Technology's role as energy game-changer

Most folks think that computers use a lot more energy than they actually do and that usage levels are growing at incredible rates. Neither belief is accurate, and those incorrect assumptions mask an important truth: IT has beneficial environmental effects that vastly outweigh the direct environmental impact of the electricity consumed.

Consider the example of downloading music versus buying a CD. A study published in the peer-reviewed Journal of Industrial Ecology showed that, compared with buying physical CDs, downloading music reduced emissions of greenhouse gases 40% to 80% when all elements of both processes are factored in, including the manufacturing, packaging and shipping of CDs, and the use of electricity for computers and networking.

Other studies have found similar results. In general, moving bits is environmentally preferable to moving atoms, and whether it's dematerialization (replacing materials with information) or reduced transportation (from not having to move materials or people, because of electronic data transfers or telepresence), IT is a game-changer.

Technology can help us become smarter and more capable so we can use our resources more efficiently. This could take the form of better sensors and controls in offices and industrial buildings, like the wireless sensor networks that can be quickly and cheaply distributed in existing structures. Or it could occur through more widespread use of software to make better energy-related decisions, such as Lawrence Berkeley National Laboratory's Home Energy Saver tool or the private-sector tool called Wattbot, both of which I've worked on over the years.

Technology can drive change by taking advantage of innovations such as computer controls in automobile engines, which reduce pollutant emissions and improve fuel economy; smart meters that track electricity use minute by minute; or analysis software that gives companies visibility into their actual energy costs by scanning utility bills (as systems from Advantage IQ do, for example).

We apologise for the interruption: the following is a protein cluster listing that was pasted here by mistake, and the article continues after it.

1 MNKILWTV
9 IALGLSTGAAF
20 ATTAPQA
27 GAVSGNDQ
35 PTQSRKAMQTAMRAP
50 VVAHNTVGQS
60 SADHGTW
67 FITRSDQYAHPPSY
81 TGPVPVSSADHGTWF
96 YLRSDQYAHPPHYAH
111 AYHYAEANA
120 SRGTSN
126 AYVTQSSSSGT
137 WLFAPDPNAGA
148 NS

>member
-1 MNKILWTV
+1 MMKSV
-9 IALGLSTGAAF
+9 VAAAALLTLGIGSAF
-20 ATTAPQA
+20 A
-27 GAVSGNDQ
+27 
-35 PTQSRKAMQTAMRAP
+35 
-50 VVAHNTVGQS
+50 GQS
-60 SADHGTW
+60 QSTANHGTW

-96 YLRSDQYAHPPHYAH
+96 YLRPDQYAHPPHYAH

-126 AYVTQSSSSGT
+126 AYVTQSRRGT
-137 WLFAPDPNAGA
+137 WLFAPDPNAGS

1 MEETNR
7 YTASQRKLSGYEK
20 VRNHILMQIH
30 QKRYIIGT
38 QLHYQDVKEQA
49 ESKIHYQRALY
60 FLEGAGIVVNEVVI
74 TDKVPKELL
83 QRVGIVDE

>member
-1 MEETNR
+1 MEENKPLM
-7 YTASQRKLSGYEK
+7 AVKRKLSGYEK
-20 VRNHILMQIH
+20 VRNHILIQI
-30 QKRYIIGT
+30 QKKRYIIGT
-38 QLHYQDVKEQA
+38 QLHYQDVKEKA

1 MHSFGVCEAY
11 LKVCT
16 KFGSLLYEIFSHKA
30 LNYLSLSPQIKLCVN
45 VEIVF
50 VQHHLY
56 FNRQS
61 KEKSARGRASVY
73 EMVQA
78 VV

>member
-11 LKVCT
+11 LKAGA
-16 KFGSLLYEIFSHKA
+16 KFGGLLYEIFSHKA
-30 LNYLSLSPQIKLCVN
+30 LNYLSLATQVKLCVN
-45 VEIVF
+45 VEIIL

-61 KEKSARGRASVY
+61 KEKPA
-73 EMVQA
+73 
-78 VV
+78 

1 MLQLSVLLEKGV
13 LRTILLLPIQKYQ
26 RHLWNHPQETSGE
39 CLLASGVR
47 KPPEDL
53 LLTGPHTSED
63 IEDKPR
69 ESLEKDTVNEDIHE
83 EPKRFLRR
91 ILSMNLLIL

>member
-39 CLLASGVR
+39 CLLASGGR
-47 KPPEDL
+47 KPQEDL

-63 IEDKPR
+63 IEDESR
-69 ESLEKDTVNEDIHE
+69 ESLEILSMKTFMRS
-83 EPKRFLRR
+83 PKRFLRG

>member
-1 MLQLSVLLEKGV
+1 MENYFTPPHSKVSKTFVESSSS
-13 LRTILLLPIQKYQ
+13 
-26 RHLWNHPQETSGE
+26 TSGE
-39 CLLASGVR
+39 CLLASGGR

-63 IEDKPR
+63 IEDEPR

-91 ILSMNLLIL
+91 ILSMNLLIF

All of these examples and more are enabled by cheap, abundant and powerful information technology.

The strength of IT should also give us hope about meeting the aggressive international goal of limiting the rate of global warming to no more than 2 degrees Celsius over levels seen in preindustrial times (or less). Never before has society had to confront a challenge like this, but never before have we had such powerful technology to help us. And if we combine ubiquitous mobile computing with rapid advances in solar photovoltaic technologies (like the systems used in products such as solar-powered trash-compacting garbage cans), the possibilities for truly game-changing societal innovation are breathtaking.

Of course, this story is as much about personal and institutional change as it is about technology, and without a focus on the human and organizational evolution (as well as a stiff price on carbon), we'll continue on our current unsustainable path.

But an important tool for dealing with the climate challenge is already available: Information technology is allowing us to dematerialize, reduce transportation emissions and get smarter faster. There's no time to waste in putting it to work.

Jonathan Koomey is a leading international expert on the economics of reducing greenhouse gas emissions and the effects of information technology on resource use. His latest solo book is the second edition of Turning Numbers into Knowledge: Mastering the Art of Problem Solving, the epilogue of which contains a full account of the controversy about how much electricity computers use. You can contact him at

This article is a shortened version of one that appeared in the blog Climate Progress.


Copyright © 2010 IDG Communications, Inc.

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